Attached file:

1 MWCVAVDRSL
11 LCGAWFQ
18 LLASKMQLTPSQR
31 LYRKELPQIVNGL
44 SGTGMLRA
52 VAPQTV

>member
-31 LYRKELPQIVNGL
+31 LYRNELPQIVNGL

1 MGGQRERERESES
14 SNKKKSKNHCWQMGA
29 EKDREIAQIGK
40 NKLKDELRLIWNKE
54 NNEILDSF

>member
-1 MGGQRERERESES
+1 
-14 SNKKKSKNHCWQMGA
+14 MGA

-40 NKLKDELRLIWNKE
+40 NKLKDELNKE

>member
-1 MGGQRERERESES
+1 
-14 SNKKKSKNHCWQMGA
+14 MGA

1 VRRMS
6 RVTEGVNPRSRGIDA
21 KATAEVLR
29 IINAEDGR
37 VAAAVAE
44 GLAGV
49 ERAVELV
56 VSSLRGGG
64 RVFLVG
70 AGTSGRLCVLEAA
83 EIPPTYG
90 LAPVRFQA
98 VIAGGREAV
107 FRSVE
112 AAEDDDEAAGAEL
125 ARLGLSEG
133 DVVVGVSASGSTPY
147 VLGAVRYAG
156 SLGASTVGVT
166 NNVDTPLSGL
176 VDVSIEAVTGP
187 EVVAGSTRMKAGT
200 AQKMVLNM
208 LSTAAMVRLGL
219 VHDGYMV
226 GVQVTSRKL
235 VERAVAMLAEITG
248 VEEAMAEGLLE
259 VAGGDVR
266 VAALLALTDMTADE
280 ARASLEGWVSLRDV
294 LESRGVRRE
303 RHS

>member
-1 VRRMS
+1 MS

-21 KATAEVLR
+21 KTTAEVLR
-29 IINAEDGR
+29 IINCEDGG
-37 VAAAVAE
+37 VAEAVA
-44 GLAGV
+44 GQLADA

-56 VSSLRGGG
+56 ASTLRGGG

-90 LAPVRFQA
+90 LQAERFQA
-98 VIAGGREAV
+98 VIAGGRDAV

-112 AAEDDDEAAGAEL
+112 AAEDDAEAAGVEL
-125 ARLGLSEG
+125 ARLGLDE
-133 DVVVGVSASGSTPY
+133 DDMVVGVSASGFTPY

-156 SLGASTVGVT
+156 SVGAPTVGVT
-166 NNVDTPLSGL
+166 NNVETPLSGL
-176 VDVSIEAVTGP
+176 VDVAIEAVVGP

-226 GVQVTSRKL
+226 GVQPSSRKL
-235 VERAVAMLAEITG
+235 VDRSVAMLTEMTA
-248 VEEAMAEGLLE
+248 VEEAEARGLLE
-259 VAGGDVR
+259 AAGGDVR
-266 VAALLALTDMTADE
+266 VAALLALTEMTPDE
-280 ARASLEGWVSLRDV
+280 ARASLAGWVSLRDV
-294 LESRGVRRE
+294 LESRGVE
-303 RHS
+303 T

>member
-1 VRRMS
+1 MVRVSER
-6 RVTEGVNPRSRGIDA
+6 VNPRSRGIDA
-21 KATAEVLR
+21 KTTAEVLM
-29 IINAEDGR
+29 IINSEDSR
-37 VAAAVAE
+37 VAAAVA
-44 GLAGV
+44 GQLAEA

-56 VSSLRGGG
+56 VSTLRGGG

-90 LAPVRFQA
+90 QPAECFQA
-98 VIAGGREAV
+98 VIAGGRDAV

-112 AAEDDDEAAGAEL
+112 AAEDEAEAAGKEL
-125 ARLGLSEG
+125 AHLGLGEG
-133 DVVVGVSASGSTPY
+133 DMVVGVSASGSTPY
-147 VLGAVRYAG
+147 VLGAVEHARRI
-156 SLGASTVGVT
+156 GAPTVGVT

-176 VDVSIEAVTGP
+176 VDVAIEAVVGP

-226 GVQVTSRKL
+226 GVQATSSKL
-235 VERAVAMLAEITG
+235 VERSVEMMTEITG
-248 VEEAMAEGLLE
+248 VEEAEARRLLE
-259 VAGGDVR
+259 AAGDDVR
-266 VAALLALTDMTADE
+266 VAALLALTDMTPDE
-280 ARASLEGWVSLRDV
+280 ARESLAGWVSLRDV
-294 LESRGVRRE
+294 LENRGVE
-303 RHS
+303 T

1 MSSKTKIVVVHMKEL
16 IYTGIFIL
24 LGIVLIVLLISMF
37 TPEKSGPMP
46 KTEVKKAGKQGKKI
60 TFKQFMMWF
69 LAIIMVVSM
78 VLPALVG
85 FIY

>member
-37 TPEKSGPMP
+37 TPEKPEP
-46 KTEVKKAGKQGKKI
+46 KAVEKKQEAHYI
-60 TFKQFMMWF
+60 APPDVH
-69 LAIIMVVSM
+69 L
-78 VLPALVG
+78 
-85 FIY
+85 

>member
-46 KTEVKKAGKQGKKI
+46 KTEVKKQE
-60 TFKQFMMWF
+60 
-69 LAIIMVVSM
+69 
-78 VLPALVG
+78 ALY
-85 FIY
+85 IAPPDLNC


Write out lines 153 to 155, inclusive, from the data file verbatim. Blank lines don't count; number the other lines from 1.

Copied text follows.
16 IYTGIFIL
24 LGIVLIVLLISMF
37 TPEKSGPMP